#2.  If you are going out with one other person, upon entering the restaurant I would suggest asking the host/hostess for a table made for two people.  If you’re really worried about being fair and not “screwing” a server over then this would be an important point.  If you don’t mention it, the host/hostess may seat you at a table with a maximum capacity of 4 people.  If you take that table all night, then the server is missing out on getting bigger tables (tables of 3 or 4 people) with bigger bills.  All that they’ll see are groups of 4 people being seated elsewhere and it may put them out that their table of 4 is taken by a table of two.  That way, you can also watch other tables of two and how many times they turn in order to calculate the appropriate tip.
 
#3.  After you have received your dessert and coffee, feel free to ask for the bill right away.  Some servers have to stick around until their customers have paid and even though their shift is over they are not supposed to force you to pay.  So they will wait and wait until you are done so they can finally go home.  Paying doesn’t necessarily mean you have to leave!  Ask your server if it’s alright that you pay them right away and if you stay a while longer.  They will be thrilled!
 
#4. Don’t be taken advantage of!  If you let a server know that you are a “camper”, but will try to tip accordingly and they DO NOT server you properly…I say screw it.  As servers we are supposed to serve everyone equally, whether you stay for half an hour or five hours.  You want to be served by someone who is a good sport and who deserves that fact that you take all these things into consideration when going out to eat.  Because, let’s face it…you don’t HAVE to do this, but it’s amazing that you do.  Don’t let a server’s bad attitude make you tip more because you feel bad.  Do it because a good waiter or waitress deserves it.
 
#5.  Point #4 being said, if you find a server who is thrilled by your tipping formula…stick with them.  Always ask to be served by them.  That way they start to know you as a customer.  They know your likes, dislikes, the pace that you like to be served at, etc.  That way when they see you, they know what to expect for their evening.  You’ll be comfortable knowing that your server knows how to serve you.
 
#6.  If you are at a fancy, expensive restaurant spending only $50.00 when the average bill is $100.00 then yes – you are kinda being “cheap” with the tipping.  If a server would normally be making $80.00 off a a table turning 4 times and you use your formula of %20 tip times 4 turns then the server is making half of what they should be making.  If you are just dining at good places where the average joe goes out for a meal…then don’t worry about it.  Fancier, high end restaurants would be different though.
 
#7.  A point made by Bubba Aldridge on this post shared by The Service Industry on Facebook brought up a very good idea.  “There are some restaurants who make their servers stay until all their tables have left. So, for anyone who knows they may stay an extended amount of time, when you arrive, ask for a closer’s section.”  A very good suggestion!  One to definitely take into consideration.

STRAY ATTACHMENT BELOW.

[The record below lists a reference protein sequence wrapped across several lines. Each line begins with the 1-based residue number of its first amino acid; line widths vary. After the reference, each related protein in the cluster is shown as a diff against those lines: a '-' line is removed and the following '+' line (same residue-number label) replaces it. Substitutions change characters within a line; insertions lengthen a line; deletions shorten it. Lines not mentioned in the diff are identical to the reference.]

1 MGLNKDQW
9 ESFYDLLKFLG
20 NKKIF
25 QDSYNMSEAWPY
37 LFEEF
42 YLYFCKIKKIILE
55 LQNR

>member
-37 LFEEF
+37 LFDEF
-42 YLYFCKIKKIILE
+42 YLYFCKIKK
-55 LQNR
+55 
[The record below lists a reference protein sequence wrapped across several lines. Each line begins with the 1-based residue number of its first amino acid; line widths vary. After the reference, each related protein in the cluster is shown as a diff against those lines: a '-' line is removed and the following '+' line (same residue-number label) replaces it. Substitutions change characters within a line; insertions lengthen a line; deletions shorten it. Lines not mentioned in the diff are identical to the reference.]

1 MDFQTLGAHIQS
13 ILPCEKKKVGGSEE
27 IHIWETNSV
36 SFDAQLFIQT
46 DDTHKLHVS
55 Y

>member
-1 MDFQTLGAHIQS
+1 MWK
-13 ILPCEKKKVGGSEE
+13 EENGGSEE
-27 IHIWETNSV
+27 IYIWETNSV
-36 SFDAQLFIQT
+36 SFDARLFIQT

#8. A recent email from Lauren wrote that she would like to just add that “if you are dining at a restaurant that accepts reservations and want to camp that you should inform the person taking the reservation that you plan on spending a long time at your table.  This is  because those restaurants will plan on re-booking the table after a set time from your seating.  Just remember that if you are in a restaurant on a busy night that you will cost the business a loss of revenues as every table is expected to generate a certain amount of income for the night.”  Now, that being said don’t worry about having to spend more because the restaurant will be at a loss of income.  It happens all the time.  But if a restaurant is based on taking a lot of reservations and double/triple booking tables in an evening it would be a great idea to let them know you will be staying a long time so as not to affect another reservation.
 
Anyways, I hope this helped you out, but in all honesty (and in my opinion) you can just keep going the way you are.  I wish more people took the time to think about these things and I would be happy with someone just trying to take the server into consideration while “camping”.  I hoped this helped, and thank you for writing!
 

Tell Us What You Think!

 

 
 
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Dear Waitress Confessions : Applying for a Job as a Waitress Without Experience

Dear Waitress Confessions…

“Hi there!

I decided to contact you because I am looking to start waitressing. I read some of your posts and found your stories really  interesting. I just moved to a new city (Calgary Alberta) and was wanting to try out something I would not back home, waitressing.

I’m not someone that goes to the bar often but would to get more comfortable to the restaurant environment. Can you give me some recommendations how I can start? My previous experience was in customer service. This would be a part time opportunity for me.